Why do salads always taste better in restaurants? I have a few theories. But I’m out to change that. This Shaved Brussels Sprout Salad with Pancetta, Parmesan, and Toasted Breadcrumbs with Lemon Thyme Vinaigrette is the perfect first step to making a restaurant-worthy salad at home.
So why do salads taste better in restaurants?
Theory #1: Salt
You may be a little shocked at the amount of salt used in restaurant salads. The dressing/vinaigrette already has plenty of salt, and chances are high that the lettuce leaves are sprinkled with salt, too. It’s not necessarily a bad thing—salt makes food taste better.
Theory #2: Dressing application
When you eat salad at home, do you pour salad dressing on lettuce and eat it without mixing? I usually do. Restaurants take the time to toss the dressing with the lettuce until each lettuce leaf is coated. When I’m making salad for company, I’ll toss it with the dressing just before serving. Clean hands or a pair of silicone tipped tongs are best for incorporating the dressing without bruising the leaves.
Theory #3: Texture
My typical homemade side salad has lettuce leaves, dressing, and maybe cherry tomatoes. But salads at restaurants? They’re full of texture: crispy, crunchy, creamy, chewy. Restaurants have the luxury of plenty of prepared ingredients—something I don’t usually take the time to do.
When I do take the time to make a prepared salad, it needs to be fairly straightforward. It’s only a side dish, after all! This one takes about 20 minutes of prep time, and the result is well worth it.
The first step is to make homemade breadcrumbs. The best time to do this is when bread or a baguette is about to go bad. You just toast the bread (oven or toaster) and pulse the bread in a food processor until it’s finely ground. I’ll usually freeze the breadcrumbs in a resealable plastic bag unless I’m going to use them right away. In this case, I made something even better than breadcrumbs: buttery breadcrumbs. I toasted the bread, pulsed it in the food processor, tossed the breadcrumbs with butter, and gave them one final toast in the oven to get crispy. The end result creates an incredible crunch to the salad—kind of like having a crouton in every bite.
The next step is to crisp up the pancetta. It has plenty of fat in it, so you won’t need any oil or butter in the pan. Just dump it in, cook, and stir. It’ll turn into crisp little nuggets of salt-cured pork in 5–6 minutes.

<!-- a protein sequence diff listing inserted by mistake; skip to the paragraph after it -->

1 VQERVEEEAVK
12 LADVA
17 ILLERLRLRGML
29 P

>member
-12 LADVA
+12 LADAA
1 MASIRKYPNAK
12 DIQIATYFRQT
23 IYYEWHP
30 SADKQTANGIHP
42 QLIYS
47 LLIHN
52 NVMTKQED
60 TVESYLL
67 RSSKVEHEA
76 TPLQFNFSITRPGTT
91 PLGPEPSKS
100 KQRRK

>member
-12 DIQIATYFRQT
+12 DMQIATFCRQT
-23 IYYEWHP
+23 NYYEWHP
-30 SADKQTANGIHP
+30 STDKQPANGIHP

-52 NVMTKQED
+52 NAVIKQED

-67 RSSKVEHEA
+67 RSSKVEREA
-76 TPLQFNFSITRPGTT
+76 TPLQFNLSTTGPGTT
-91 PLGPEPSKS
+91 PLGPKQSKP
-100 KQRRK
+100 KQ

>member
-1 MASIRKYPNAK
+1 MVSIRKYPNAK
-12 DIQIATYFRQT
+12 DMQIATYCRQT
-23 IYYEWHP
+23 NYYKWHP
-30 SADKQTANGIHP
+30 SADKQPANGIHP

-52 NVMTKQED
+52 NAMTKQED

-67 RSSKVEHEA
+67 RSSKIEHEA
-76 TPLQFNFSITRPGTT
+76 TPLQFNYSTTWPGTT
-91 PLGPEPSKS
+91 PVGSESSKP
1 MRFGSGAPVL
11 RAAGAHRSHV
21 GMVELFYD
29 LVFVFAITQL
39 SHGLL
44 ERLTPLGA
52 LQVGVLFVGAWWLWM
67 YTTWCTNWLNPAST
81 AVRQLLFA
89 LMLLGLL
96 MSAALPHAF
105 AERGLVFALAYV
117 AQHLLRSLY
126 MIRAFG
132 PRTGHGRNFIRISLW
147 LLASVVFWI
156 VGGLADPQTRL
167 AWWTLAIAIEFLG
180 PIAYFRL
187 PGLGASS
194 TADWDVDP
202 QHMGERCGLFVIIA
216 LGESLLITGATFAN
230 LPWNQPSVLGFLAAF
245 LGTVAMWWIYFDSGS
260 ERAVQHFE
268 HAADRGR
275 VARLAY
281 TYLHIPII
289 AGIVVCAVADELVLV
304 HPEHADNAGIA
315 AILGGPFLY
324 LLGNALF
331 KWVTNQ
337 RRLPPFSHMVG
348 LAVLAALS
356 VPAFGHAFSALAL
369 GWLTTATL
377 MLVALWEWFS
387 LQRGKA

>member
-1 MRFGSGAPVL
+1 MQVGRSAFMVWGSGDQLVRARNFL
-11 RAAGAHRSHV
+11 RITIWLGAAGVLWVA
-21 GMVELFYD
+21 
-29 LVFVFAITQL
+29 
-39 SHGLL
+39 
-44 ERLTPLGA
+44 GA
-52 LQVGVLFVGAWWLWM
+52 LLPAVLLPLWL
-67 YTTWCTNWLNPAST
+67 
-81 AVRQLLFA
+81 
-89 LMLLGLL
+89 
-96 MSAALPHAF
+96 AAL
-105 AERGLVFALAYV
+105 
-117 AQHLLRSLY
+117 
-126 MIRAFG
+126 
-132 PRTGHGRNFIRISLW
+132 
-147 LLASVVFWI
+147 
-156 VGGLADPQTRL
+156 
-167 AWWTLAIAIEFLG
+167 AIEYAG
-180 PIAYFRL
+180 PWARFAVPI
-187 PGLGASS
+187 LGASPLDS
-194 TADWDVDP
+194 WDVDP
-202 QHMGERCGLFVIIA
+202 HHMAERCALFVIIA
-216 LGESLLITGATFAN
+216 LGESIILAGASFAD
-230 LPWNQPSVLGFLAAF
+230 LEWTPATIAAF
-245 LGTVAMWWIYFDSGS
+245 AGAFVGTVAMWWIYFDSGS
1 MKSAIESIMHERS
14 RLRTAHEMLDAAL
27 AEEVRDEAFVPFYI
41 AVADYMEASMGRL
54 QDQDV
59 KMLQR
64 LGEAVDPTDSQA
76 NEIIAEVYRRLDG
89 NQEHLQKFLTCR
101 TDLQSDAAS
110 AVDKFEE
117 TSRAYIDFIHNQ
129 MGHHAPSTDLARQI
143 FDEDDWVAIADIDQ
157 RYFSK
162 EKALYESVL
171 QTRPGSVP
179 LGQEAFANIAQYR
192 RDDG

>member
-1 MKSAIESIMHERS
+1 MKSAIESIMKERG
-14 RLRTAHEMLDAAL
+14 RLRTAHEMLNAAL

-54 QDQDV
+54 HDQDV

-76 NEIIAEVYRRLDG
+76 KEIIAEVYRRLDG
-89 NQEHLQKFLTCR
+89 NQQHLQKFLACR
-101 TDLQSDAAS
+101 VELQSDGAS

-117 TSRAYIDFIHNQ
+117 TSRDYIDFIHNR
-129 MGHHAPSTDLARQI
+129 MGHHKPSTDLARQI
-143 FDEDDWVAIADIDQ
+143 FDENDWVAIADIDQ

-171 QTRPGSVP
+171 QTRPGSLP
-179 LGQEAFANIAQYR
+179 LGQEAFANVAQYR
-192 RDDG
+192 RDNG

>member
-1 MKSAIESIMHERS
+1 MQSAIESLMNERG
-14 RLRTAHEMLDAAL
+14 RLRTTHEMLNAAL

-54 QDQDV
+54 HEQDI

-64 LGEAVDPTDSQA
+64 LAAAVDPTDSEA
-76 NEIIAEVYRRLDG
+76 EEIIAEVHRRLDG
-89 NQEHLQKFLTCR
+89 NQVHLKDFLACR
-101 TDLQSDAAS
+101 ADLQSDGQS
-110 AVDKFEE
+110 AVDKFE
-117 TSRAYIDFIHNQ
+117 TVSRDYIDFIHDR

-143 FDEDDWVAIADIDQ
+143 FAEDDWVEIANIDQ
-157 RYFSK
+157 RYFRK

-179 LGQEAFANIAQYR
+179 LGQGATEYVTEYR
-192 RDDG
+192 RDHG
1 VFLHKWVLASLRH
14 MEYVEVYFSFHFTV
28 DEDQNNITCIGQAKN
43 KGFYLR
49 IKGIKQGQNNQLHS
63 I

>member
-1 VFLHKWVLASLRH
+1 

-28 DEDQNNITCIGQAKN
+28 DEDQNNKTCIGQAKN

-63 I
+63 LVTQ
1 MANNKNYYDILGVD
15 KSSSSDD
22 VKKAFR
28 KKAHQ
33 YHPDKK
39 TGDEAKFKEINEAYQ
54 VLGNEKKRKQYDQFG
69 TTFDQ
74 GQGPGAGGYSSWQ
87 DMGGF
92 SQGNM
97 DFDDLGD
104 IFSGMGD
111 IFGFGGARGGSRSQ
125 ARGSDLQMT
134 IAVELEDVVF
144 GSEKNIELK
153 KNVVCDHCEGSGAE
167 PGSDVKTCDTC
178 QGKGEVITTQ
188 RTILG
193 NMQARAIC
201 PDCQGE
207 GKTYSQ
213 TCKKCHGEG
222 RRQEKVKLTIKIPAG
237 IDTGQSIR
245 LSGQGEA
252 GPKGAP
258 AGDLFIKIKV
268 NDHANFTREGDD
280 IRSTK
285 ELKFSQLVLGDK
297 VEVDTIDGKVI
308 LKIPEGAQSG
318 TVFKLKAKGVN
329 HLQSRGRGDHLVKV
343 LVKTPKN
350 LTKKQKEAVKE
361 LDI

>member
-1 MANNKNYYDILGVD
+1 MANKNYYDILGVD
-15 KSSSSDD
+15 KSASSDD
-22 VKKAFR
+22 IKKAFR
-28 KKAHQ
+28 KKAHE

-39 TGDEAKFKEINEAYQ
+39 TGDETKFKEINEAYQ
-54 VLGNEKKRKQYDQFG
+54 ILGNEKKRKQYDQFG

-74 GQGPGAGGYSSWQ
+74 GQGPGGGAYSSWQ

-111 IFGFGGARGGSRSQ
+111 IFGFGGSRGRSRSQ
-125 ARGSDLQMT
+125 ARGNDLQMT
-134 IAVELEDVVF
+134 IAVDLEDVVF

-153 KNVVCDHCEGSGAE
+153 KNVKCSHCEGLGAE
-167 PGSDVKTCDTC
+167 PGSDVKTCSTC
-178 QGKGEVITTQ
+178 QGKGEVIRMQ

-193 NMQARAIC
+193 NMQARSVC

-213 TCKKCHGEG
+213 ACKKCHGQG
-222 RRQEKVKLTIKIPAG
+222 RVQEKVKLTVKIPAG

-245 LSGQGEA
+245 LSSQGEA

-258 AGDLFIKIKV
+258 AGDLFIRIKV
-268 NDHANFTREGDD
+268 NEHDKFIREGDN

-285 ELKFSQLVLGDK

I’m a big fan of non-lettuce salads, so I chose shaved brussels sprouts instead. Let’s face it, they’re really just the vehicle to enjoy pancetta, parmesan, and crispy breadcrumbs. And they’re the perfect vehicle, because they’re chewy, a little crunchy, and add a great fresh flavor to the salad. You could shave them on a mandoline, but I find that slicing them finely with a knife works just as quickly.
For the vinaigrette, I made a simple one with lemon juice, olive oil, dijon mustard, honey, and fresh thyme. I really love the flavor that fresh thyme adds here—it’s pungent and a little grassy, and almost minty actually! I find it really refreshing how it brightens up the flavor of the shaved brussels sprouts salad.
I also added shredded parmesan and artichoke hearts to the salad. Crispy, crunchy, creamy, chewy—we hit all of the textures here just like at restaurants!
The main dish for this meal was Spinach and Artichoke Stuffed Twice Baked Potatoes. It was the perfect combo of a piping hot stuffed potato with a crisp, fresh salad. And best of all, both recipes used shredded parmesan and canned artichoke hearts—I love when a meal contains duplicate ingredients to cut down on my grocery list.
The Shaved Brussels Sprouts Salad is best the day that it’s made. After a few hours, I find that the breadcrumbs get soft and the salad loses its crisp texture. However, I did enjoy another serving the day after, topped with grilled chicken. That combo would make an excellent main dish for a lighter meal!
Shaved Brussels Sprouts Salad with Pancetta, Parmesan, and Toasted Breadcrumbs
For the salad:
- 1¼ lbs brussels sprouts
- 3 oz pancetta cubed
- ⅓ cup shredded parmesan cheese
- ½ 14 oz can artichoke hearts, drained and chopped
- 3 slices white bread or 4–5 inches of a baguette sliced
- 1 tablespoon butter
For the lemon thyme vinaigrette:
- 2 tablespoons fresh lemon juice
- 2 teaspoons fresh thyme leaves roughly chopped
- 2 teaspoons honey
- 1 teaspoon Dijon mustard
- ¼ cup olive oil
- Pinch of salt
- Preheat the oven to 350°F. Place the bread or baguette on a sheet pan and bake until lightly toasted, about 8–10 minutes.
- Place the bread in a food processor. Pulse until the bread forms breadcrumbs (there can be some slightly larger chunks).
- Place the breadcrumbs back on the sheet pan and toss with the melted butter. Spread the breadcrumbs onto a single layer and bake for another 3–4 minutes, or until toasted.
- Meanwhile, place the pancetta in a sauté pan over medium heat. Cook, stirring occasionally, until the pancetta is light brown and crispy. Place the cooked pancetta on a paper towel lined plate to drain.
- Cut the stem off of each brussels sprout. Cut each sprout in half horizontally, then make thin vertical cuts to create ribbons. Place in a large bowl.
- Add the chopped artichoke hearts, shredded parmesan, pancetta, and breadcrumbs. Toss to combine.
- Place the vinaigrette ingredients in a jar with a tight fitting lid. Shake until combined. Note: the salad itself contains several somewhat-salty ingredients (pancetta, parmesan, and artichoke hearts). You really only need a small pinch of salt in the vinaigrette.
- Pour the vinaigrette over the salad and toss to combine. Serve immediately.
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